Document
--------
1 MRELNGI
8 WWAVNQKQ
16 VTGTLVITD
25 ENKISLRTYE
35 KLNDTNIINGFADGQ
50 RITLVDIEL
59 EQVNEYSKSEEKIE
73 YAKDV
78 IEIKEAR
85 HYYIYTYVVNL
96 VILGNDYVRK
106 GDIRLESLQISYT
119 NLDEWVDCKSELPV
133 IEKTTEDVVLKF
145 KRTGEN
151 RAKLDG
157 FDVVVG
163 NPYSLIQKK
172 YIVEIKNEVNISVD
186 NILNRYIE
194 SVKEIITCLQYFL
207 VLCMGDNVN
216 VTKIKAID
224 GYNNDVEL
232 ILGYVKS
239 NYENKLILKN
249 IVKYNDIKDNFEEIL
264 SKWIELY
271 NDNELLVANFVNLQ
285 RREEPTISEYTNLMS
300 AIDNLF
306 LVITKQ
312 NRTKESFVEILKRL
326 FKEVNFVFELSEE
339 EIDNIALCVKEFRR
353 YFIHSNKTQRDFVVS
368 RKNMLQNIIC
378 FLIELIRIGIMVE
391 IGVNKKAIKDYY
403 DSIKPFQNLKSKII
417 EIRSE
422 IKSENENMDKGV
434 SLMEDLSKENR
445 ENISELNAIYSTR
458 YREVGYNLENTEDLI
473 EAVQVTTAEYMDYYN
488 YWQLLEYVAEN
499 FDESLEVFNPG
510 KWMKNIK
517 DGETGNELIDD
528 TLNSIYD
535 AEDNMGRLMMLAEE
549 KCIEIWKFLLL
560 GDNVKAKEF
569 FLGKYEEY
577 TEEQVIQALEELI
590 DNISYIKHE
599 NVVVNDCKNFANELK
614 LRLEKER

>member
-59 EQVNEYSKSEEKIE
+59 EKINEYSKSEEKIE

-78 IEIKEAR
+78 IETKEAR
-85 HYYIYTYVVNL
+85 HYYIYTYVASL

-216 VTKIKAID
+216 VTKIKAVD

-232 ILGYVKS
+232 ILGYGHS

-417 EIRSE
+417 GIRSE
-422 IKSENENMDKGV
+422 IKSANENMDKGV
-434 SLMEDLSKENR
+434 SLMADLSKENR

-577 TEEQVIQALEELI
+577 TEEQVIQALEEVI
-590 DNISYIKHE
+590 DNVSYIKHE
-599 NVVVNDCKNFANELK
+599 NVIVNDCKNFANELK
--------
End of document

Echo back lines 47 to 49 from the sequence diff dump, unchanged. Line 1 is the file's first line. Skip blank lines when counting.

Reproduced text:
488 YWQLLEYVAEN
499 FDESLEVFNPG
510 KWMKNIK